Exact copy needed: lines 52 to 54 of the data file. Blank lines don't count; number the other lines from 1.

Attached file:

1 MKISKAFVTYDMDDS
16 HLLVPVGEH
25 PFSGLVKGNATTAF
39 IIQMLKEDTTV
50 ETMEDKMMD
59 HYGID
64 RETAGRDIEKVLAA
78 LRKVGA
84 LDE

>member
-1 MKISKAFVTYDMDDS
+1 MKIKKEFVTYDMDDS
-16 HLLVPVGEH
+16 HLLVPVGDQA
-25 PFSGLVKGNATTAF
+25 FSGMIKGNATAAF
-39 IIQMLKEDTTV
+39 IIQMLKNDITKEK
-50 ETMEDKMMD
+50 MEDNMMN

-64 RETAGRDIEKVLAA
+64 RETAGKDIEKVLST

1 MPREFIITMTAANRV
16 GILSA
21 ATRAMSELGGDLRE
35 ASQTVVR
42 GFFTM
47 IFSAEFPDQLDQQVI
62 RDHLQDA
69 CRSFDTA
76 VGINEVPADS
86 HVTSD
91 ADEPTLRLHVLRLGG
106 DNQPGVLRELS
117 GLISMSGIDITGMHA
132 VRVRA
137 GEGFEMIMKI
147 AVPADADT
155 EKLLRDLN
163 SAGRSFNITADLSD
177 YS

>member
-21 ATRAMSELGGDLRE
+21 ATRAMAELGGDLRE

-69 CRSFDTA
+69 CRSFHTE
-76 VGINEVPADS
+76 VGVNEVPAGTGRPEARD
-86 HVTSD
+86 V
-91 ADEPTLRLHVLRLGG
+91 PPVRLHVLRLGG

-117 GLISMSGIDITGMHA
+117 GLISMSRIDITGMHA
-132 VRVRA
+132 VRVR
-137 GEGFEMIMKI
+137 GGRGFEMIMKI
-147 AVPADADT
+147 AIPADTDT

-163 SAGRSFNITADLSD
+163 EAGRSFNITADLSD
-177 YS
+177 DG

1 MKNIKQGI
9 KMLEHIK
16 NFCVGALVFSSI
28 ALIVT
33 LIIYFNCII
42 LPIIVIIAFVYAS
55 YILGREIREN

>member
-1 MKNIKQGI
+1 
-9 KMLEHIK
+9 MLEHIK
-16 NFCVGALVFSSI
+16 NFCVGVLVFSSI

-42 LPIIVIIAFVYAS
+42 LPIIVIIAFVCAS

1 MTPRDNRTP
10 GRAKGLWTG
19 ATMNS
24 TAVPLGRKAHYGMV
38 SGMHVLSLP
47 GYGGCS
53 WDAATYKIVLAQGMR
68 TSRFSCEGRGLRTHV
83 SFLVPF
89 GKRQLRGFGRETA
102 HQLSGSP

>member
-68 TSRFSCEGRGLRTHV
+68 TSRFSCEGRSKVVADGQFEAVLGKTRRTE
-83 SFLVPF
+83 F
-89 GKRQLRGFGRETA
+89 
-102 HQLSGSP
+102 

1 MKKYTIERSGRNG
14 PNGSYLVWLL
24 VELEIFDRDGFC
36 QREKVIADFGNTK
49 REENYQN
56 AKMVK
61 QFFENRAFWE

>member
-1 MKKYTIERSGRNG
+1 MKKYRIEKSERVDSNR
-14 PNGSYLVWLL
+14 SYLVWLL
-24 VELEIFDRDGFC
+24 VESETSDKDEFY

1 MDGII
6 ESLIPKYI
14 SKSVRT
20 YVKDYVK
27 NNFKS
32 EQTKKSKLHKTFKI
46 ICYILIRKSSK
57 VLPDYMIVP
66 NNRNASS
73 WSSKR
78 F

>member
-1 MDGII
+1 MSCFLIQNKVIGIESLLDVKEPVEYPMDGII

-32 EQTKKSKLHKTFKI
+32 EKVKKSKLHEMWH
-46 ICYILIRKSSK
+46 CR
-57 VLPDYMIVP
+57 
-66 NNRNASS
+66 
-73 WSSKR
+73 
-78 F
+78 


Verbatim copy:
+91 PPVRLHVLRLGG

-117 GLISMSGIDITGMHA
+117 GLISMSRIDITGMHA